Exam time is a challenging and stressful period for students whether taking their GCSEs, A Levels, university exams or more besides. Whilst it seems as if both people and nature begin to emerge from the long nights and freezing mornings of the winter months as spring approaches, for students the improvement in the weather signals the arrival of another, less welcome season with exams looming.
To add to the normal worries accompanying approaching examinations comes the unprecedented difficulties faced by the exam cohorts of 2020 and 2021. The added unpredictability of all aspects of life during the coronavirus pandemic can make the already highly stressful notion of assessments seem even more daunting. In the United States, a study by the National Institutes of Health found that 71% of students surveyed indicated increased levels of stress and anxiety due to the coronavirus pandemic. More specifically to studying, the main task at hand for students at this time of year, 89% of students reported increased difficulty concentrating due to the situation with COVID-19, 86% reported disruption to sleeping patterns and 82% were more concerned with their academic performance. In the UK, mental health charity Mind reported that nearly three quarters of students said that their mental health declined during lockdown. Importantly, make sure to seek help from a trusted person or mental health professional if you are struggling with your mental health.
Especially pertinent in this time is the unpredictability of the examination system. In previous years, a new course from the exam board could result in no past papers being available for revision, leaving students more uncertain as to what questions might come up. This year, however, with teacher assessment replacing formal exams, studying techniques have had to adjust even further. Rather than prepare for one exam at the end of the year, students now must be on their game throughout the term to enable their teachers to assign them the best grades they can. Such a situation puts on additional pressure and for students, pulling it out the bag at the last moment is less of an option!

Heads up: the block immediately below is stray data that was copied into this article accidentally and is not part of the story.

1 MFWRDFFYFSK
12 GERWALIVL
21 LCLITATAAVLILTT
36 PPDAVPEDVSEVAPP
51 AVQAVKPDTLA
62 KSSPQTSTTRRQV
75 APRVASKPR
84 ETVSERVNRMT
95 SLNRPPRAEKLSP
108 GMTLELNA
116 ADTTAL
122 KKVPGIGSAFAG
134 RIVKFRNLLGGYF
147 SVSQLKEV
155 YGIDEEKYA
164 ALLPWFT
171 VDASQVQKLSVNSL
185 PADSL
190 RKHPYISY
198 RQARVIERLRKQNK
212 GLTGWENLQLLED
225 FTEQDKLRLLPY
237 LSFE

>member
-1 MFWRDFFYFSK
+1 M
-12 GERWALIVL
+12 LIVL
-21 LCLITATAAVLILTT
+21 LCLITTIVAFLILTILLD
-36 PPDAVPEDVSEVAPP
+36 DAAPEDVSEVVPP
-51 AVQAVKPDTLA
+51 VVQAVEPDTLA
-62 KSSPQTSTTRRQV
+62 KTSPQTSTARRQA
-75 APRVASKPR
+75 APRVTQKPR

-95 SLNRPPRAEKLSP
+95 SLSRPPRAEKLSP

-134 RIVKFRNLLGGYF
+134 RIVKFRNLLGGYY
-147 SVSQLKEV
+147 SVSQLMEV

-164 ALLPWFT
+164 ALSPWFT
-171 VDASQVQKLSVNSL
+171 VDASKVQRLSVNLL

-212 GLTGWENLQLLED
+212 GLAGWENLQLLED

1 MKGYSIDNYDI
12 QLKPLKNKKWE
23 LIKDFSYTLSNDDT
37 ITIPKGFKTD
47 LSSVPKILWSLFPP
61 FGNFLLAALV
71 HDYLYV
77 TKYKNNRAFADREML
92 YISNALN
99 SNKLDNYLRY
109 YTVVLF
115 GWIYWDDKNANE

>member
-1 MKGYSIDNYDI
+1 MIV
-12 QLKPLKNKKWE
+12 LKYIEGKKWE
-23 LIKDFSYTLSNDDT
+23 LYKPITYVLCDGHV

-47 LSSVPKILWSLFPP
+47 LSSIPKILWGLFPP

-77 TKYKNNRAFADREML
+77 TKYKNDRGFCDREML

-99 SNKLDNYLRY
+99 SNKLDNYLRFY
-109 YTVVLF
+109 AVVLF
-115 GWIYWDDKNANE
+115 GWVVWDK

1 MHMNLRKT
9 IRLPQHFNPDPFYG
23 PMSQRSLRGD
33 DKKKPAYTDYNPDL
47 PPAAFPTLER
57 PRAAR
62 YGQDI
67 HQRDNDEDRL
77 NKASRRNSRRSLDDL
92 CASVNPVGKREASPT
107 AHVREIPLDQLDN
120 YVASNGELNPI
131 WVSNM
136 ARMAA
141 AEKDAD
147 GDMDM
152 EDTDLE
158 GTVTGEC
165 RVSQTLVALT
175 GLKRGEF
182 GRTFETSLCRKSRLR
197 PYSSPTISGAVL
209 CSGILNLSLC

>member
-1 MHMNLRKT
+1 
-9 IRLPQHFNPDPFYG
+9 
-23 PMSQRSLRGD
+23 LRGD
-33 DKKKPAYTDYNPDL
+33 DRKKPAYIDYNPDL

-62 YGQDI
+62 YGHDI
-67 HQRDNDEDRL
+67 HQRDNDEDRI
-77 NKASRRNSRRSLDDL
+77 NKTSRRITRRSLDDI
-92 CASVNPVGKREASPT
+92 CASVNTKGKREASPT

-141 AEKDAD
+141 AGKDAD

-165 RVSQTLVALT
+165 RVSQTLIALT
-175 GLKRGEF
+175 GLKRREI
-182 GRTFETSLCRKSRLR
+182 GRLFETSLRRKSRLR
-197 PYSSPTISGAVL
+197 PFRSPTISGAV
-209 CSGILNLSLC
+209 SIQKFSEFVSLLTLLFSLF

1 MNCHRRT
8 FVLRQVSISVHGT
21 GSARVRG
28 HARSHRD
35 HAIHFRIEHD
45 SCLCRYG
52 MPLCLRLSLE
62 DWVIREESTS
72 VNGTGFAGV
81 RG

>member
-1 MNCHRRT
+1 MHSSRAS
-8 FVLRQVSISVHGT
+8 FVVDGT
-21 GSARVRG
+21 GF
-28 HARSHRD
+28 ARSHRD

Whilst little can be done on an individual level to change the wider circumstances in which we find ourselves, focussing on our own wellbeing can be a productive way of reducing the stress and anxiety which typically arise as exams or assessments approach, and have been heightened by the pandemic. Below are some tips for managing both your revision and your wellbeing across the term:
1. Stick to a schedule. Pay attention to when in the day you work best and try to structure your day so that you can be most productive at those times. Whether you are an early riser or a night owl, this can have a big impact on when you can most easily focus but getting into a healthy routine with 8 hours sleep a night is also essential.
2. Try to exercise daily. One positive result of the pandemic for some was increasing the appeal of an outdoor activity such as a daily walk or another form of outdoor exercise as it was one of the only ways to leave the house during lockdown! Whilst lockdown is coming to an end, still try and take some time every day to stretch your legs and get some fresh air. Sometimes students feel they are wasting time by taking a break between study sessions. Yet, the time taken to destress can be as important. Get some fresh air, meet up with a friend, bake cookies – whatever relaxes you.
3. Break down your revision into smaller chunks you can tick-off easily. Revising for an entire GCSE, for example, can feel an enormous task with too much content to cover. Divide up the curriculum into bitesize chunks and create a schedule for the next few days or a week. This enables you to feel you are accomplishing more each day which improves morale and eases stress that you may not be making enough of a dent in revising the entire curriculum.
4. Essay practice. It can be tempting to keep revising content for as long as you can, but often students can neglect what is an essential part of the preparation process for the humanities – essay technique. Assessors, whether they are teachers or examiners, like to see your ideas presented clearly, concisely, and in the appropriate structure. It is all well and good knowing your stuff, but that is most useful when you communicate it in the right way. Make sure to take the time to practice your essay technique to maximise your chances of obtaining the highest marks. Practicing exams at home will also make you feel more confident and relaxed once you are taking an assessment at school as it will feel more familiar.
Raphael is an English, History, and Politics tutor with Newman Tuition (as well as being one of our former students). To book a lesson with him, or one of our other excellent tutors, please call us on 020 3198 8006, email us at [email protected], or complete the form on the ‘Contact Us’ page.